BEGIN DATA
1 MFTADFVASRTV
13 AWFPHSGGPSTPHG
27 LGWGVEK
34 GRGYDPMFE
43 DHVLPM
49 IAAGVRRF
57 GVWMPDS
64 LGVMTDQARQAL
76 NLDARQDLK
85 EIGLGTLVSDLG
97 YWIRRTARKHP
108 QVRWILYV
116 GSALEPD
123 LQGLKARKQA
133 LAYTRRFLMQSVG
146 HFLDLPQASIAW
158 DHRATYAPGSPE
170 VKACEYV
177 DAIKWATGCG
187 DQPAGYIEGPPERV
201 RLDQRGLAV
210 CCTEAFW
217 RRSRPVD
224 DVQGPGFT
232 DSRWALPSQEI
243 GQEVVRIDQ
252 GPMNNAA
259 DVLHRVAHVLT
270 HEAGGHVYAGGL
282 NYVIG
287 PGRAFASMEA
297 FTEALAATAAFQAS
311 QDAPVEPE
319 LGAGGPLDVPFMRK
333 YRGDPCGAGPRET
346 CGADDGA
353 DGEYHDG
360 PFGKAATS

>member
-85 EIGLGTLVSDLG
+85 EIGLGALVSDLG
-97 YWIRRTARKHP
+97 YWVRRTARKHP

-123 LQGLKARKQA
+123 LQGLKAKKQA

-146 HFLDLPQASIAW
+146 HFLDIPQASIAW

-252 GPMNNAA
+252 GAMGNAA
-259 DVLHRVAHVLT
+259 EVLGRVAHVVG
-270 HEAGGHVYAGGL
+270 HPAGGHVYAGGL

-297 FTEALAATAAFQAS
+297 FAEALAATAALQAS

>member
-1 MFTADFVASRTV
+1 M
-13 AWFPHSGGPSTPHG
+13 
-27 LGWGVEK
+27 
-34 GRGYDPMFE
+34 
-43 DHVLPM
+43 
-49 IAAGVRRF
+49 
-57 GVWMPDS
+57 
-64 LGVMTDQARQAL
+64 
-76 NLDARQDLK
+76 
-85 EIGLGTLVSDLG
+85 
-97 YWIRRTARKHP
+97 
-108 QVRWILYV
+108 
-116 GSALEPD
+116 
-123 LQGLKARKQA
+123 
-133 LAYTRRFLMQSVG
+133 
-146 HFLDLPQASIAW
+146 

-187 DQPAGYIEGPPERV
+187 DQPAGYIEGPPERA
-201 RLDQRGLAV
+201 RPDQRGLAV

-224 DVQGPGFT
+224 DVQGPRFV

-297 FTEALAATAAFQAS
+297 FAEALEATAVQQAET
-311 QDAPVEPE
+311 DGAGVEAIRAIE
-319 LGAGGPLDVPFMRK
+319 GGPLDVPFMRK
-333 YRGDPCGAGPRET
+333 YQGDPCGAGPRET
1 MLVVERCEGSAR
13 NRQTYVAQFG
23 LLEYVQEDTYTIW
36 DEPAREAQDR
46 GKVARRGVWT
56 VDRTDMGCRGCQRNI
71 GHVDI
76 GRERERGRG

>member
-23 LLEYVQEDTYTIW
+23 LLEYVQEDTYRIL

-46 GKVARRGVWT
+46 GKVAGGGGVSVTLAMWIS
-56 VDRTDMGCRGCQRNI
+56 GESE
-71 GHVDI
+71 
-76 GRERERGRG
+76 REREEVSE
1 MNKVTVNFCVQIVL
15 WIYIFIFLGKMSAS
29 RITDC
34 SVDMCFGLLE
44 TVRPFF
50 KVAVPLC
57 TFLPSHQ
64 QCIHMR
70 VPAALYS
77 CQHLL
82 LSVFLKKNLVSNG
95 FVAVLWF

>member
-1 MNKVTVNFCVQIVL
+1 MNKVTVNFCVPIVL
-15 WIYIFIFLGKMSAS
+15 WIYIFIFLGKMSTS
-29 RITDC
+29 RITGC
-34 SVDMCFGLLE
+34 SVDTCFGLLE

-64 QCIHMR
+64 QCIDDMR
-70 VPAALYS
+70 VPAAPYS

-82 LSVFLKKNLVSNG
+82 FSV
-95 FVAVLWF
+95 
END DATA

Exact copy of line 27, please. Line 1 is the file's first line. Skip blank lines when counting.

252 GPMNNAA